Washington courts have not explicitly recognized the tort of "false light." However, unlike several other states, Washington has not explicitly rejected the tort of false light either. In one case, the Washington Supreme Court appeared skeptical about whether allowing false light claims would be a good idea due to its similarity to defamation. See Eastwood v. Cascade Broad. Co., 722 P.2d 1295, 1298-99 (Wash. 1986).
April 24, 2014
Washington: False Light
Note: This page covers information specific to Washington. For general information concerning false light see the general False Light section of this guide.
Last updated on July 30th, 2008
TABLE OF CONTENTS
Information in this guide is based on general principles of law and is intended for information purposes only; we make no claim as to the comprehensiveness or accuracy of the information. It is not offered for the purpose of providing individualized legal advice. Use of this guide does not create an attorney-client or any other relationship between the user and the Digital Media Law Project or the Berkman Center for Internet & Society.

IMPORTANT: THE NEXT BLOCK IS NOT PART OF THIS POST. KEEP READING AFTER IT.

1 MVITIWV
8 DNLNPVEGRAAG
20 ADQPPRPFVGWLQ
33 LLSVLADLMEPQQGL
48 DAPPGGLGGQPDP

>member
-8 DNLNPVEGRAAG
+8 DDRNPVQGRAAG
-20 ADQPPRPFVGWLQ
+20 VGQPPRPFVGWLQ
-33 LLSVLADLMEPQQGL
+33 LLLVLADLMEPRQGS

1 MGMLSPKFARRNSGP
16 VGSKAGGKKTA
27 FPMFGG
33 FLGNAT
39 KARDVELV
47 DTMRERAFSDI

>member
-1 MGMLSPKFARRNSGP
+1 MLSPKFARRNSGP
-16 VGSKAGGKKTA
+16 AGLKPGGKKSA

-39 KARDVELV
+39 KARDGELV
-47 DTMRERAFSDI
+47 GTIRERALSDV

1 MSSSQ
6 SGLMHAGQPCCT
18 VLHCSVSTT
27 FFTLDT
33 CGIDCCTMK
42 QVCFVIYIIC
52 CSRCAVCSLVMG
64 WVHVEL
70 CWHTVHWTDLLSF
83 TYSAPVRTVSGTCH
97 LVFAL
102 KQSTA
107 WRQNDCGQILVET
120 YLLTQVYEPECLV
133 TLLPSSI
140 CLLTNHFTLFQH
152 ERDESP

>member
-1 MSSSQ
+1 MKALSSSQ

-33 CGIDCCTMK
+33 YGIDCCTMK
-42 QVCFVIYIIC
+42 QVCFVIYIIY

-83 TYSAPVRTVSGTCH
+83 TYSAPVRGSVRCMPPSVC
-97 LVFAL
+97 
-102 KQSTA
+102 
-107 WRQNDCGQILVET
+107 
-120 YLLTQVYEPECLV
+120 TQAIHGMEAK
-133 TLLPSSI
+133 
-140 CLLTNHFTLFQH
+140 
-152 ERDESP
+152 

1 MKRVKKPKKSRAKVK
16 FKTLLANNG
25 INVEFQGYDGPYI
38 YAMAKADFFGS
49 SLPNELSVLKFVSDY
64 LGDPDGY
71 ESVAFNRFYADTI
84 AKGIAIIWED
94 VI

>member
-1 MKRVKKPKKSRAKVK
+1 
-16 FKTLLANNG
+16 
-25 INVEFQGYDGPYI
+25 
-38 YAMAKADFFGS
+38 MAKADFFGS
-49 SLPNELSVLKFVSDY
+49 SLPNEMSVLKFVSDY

|Copyright 2007-13 Digital Media Law Project and respective authors. Except where otherwise noted,
content on this site is licensed under a Creative Commons Attribution-Noncommercial-ShareAlike 3.0 License: Details.